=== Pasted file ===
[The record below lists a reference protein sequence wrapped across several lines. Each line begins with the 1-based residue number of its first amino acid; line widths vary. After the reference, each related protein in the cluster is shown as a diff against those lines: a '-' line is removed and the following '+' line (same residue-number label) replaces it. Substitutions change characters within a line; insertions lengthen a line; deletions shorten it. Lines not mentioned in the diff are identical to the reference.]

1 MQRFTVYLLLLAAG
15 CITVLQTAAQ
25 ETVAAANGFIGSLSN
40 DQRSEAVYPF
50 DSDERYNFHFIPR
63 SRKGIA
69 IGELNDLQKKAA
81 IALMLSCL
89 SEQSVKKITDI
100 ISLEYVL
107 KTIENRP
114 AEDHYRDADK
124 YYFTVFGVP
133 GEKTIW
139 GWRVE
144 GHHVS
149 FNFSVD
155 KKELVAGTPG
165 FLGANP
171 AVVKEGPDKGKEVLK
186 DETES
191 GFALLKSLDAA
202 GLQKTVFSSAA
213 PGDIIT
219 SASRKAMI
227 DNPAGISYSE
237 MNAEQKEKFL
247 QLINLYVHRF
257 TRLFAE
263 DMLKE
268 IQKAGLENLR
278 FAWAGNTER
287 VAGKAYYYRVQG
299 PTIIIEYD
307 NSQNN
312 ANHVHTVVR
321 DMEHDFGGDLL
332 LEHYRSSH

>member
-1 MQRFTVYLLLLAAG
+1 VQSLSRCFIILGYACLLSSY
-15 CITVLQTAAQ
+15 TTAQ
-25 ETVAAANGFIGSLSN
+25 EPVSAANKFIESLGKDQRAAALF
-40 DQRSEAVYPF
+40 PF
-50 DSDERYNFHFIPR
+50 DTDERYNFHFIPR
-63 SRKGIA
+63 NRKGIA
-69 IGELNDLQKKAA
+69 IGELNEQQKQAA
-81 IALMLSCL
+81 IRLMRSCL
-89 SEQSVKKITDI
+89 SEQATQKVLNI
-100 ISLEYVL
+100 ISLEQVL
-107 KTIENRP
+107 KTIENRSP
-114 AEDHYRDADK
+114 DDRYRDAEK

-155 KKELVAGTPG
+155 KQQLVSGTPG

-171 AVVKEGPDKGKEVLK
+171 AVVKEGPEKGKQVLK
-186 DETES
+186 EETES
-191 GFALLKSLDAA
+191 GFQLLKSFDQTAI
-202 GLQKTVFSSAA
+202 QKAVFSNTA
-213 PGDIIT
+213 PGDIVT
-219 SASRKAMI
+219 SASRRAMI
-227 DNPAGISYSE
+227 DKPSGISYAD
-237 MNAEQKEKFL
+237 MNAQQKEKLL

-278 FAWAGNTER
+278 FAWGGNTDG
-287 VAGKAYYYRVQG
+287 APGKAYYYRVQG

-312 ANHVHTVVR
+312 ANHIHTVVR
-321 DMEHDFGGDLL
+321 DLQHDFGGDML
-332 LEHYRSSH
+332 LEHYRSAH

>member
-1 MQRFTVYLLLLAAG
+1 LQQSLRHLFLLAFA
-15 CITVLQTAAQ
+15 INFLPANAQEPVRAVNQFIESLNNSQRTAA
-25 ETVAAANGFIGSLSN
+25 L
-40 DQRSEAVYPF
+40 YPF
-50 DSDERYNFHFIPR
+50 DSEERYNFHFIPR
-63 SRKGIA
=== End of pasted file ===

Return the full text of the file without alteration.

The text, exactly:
[The record below lists a reference protein sequence wrapped across several lines. Each line begins with the 1-based residue number of its first amino acid; line widths vary. After the reference, each related protein in the cluster is shown as a diff against those lines: a '-' line is removed and the following '+' line (same residue-number label) replaces it. Substitutions change characters within a line; insertions lengthen a line; deletions shorten it. Lines not mentioned in the diff are identical to the reference.]

1 MQRFTVYLLLLAAG
15 CITVLQTAAQ
25 ETVAAANGFIGSLSN
40 DQRSEAVYPF
50 DSDERYNFHFIPR
63 SRKGIA
69 IGELNDLQKKAA
81 IALMLSCL
89 SEQSVKKITDI
100 ISLEYVL
107 KTIENRP
114 AEDHYRDADK
124 YYFTVFGVP
133 GEKTIW
139 GWRVE
144 GHHVS
149 FNFSVD
155 KKELVAGTPG
165 FLGANP
171 AVVKEGPDKGKEVLK
186 DETES
191 GFALLKSLDAA
202 GLQKTVFSSAA
213 PGDIIT
219 SASRKAMI
227 DNPAGISYSE
237 MNAEQKEKFL
247 QLINLYVHRF
257 TRLFAE
263 DMLKE
268 IQKAGLENLR
278 FAWAGNTER
287 VAGKAYYYRVQG
299 PTIIIEYD
307 NSQNN
312 ANHVHTVVR
321 DMEHDFGGDLL
332 LEHYRSSH

>member
-1 MQRFTVYLLLLAAG
+1 VQSLSRCFIILGYACLLSSY
-15 CITVLQTAAQ
+15 TTAQ
-25 ETVAAANGFIGSLSN
+25 EPVSAANKFIESLGKDQRAAALF
-40 DQRSEAVYPF
+40 PF
-50 DSDERYNFHFIPR
+50 DTDERYNFHFIPR
-63 SRKGIA
+63 NRKGIA
-69 IGELNDLQKKAA
+69 IGELNEQQKQAA
-81 IALMLSCL
+81 IRLMRSCL
-89 SEQSVKKITDI
+89 SEQATQKVLNI
-100 ISLEYVL
+100 ISLEQVL
-107 KTIENRP
+107 KTIENRSP
-114 AEDHYRDADK
+114 DDRYRDAEK

-155 KKELVAGTPG
+155 KQQLVSGTPG

-171 AVVKEGPDKGKEVLK
+171 AVVKEGPEKGKQVLK
-186 DETES
+186 EETES
-191 GFALLKSLDAA
+191 GFQLLKSFDQTAI
-202 GLQKTVFSSAA
+202 QKAVFSNTA
-213 PGDIIT
+213 PGDIVT
-219 SASRKAMI
+219 SASRRAMI
-227 DNPAGISYSE
+227 DKPSGISYAD
-237 MNAEQKEKFL
+237 MNAQQKEKLL

-278 FAWAGNTER
+278 FAWGGNTDG
-287 VAGKAYYYRVQG
+287 APGKAYYYRVQG

-312 ANHVHTVVR
+312 ANHIHTVVR
-321 DMEHDFGGDLL
+321 DLQHDFGGDML
-332 LEHYRSSH
+332 LEHYRSAH

>member
-1 MQRFTVYLLLLAAG
+1 LQQSLRHLFLLAFA
-15 CITVLQTAAQ
+15 INFLPANAQEPVRAVNQFIESLNNSQRTAA
-25 ETVAAANGFIGSLSN
+25 L
-40 DQRSEAVYPF
+40 YPF
-50 DSDERYNFHFIPR
+50 DSEERYNFHFIPR
-63 SRKGIA